Nations rush to shield steel industries from foreign competition
TOKYO -- Countries across the globe moved in ever larger numbers in fiscal 2013 to restrict steel imports and protect their own producers, amid a global glut of the metal spurred by slowing Chinese demand.
Under international trade rules, a country may respond to import surges threatening an industry with so-called safeguard measures, including capping imports and raising tariffs, on a temporary basis. An investigation is required before taking action.
According to the Japan Iron and Steel Federation, five countries together made 11 notifications of investigations in fiscal 2013, roughly double the previous fiscal year's figure and the highest since data became available in 1999.
Four of the notifications came in the first three months of this year. In January and February, Indonesia launched investigations on hot-rolled bars and rods as well as alloy steel. Thailand revealed in January it would investigate imported hot-rolled steel.
Many parts of Asia are susceptible to an influx of imports from countries like China and South Korea that have continued to boost output in recent years.
The previous record number of notifications was marked in 2002, with eight cases spread across seven countries. The U.S., Europe and China moved to institute safeguard measures at the time, to much international criticism.
The number began to rise again after the Lehman shock and came to five cases from five nations in fiscal 2012.
Efforts to ward off dumping, a kind of predatory pricing that may flood a market with cheap imports from a specific country, have dipped after a recent jump. The number of newly initiated anti-dumping investigations leapt from 16 in fiscal 2011 to 27 in fiscal 2012, but then fell to 21 in fiscal 2013.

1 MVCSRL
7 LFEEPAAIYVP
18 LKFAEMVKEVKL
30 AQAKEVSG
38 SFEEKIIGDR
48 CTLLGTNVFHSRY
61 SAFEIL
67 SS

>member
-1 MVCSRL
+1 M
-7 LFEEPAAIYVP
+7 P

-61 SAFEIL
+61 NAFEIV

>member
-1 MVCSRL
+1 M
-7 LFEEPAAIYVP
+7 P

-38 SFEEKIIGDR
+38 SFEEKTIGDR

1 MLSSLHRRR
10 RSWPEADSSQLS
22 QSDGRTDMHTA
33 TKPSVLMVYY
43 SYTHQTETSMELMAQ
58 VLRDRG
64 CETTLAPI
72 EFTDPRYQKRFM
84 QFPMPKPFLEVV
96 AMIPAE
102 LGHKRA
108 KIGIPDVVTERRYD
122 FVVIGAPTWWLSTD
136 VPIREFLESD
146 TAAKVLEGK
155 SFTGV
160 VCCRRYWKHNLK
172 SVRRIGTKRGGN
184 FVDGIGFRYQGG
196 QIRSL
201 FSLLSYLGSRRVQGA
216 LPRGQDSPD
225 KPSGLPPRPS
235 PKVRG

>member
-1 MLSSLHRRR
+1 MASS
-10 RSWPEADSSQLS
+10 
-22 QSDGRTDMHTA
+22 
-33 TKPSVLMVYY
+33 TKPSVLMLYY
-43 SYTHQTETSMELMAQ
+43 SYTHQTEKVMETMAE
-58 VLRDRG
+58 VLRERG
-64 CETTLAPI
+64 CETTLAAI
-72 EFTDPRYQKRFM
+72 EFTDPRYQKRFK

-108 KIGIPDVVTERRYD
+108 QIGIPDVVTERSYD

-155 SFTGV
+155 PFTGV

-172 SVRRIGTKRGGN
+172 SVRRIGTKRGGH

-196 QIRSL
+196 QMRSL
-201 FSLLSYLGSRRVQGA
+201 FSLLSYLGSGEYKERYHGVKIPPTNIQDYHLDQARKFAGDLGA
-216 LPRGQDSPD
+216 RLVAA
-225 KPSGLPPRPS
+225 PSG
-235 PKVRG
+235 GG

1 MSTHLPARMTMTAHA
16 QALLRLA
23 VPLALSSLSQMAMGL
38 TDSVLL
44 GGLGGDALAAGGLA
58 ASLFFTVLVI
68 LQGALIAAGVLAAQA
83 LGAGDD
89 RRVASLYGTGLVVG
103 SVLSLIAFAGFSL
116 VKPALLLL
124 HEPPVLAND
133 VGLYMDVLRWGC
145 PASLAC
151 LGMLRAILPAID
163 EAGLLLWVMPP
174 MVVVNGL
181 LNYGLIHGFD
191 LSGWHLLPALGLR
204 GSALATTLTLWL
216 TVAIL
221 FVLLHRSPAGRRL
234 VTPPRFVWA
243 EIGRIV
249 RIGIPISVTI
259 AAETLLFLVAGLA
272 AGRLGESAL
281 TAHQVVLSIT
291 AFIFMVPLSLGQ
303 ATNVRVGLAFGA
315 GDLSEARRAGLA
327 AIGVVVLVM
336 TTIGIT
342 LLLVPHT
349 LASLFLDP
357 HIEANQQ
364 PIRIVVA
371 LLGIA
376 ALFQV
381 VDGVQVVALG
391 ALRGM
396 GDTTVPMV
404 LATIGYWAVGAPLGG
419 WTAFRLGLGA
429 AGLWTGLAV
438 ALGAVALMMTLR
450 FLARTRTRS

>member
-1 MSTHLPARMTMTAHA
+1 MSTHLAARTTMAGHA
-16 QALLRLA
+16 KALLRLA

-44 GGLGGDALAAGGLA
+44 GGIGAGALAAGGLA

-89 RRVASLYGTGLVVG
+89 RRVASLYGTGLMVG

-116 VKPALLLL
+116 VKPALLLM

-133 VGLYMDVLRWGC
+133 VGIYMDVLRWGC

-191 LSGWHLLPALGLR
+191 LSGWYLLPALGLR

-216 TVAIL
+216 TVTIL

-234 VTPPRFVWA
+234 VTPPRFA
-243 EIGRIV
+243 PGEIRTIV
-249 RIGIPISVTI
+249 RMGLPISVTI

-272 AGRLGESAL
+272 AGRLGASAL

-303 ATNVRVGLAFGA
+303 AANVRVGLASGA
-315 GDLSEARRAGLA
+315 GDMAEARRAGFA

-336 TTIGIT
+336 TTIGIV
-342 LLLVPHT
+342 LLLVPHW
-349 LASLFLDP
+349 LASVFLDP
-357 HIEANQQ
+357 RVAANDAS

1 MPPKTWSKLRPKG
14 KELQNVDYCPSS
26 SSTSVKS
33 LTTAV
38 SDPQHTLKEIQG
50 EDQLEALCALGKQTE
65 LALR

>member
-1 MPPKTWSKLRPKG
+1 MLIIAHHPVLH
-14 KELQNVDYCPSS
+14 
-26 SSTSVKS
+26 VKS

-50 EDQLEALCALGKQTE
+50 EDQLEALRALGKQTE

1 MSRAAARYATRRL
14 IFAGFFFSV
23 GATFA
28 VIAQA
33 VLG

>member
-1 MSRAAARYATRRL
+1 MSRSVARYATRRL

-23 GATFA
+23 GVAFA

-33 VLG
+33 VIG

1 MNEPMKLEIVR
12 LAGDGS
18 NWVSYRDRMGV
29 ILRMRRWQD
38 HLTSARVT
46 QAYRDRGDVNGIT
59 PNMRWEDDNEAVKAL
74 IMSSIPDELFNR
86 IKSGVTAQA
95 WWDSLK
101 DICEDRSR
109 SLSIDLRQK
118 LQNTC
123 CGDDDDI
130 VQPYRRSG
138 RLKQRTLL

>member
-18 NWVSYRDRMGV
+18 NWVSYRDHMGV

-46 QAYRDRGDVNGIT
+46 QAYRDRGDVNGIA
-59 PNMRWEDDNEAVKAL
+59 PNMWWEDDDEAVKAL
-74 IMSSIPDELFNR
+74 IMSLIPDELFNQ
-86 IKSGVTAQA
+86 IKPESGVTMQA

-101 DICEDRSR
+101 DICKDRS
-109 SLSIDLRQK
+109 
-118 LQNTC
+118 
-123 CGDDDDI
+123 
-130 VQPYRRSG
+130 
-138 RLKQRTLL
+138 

The Japanese industry ministry suggests there may be a shift from anti-dumping tariffs to safeguard measures, as the latter entails simpler investigative procedures.
Since fiscal 2012, 60% of anti-dumping investigations have been aimed at Chinese-made goods, while 20% have targeted products from Japan.
Should there be an increase in safeguard measures, which don't target goods from a specific country, warns an official from a major Japanese steelmaker, Japanese-made steel could be caught in the crossfire.
China faces a severe capacity glut. The country produces just over 700 million tons of crude steel a year, but potential output is estimated at nearly 1 billion tons.
Japan, the world's No. 2 crude steel producer, churns out 100 million tons.
Market prices in Shanghai for core steel products like hot-rolled coil and rebar have fallen more than 40% since 2008.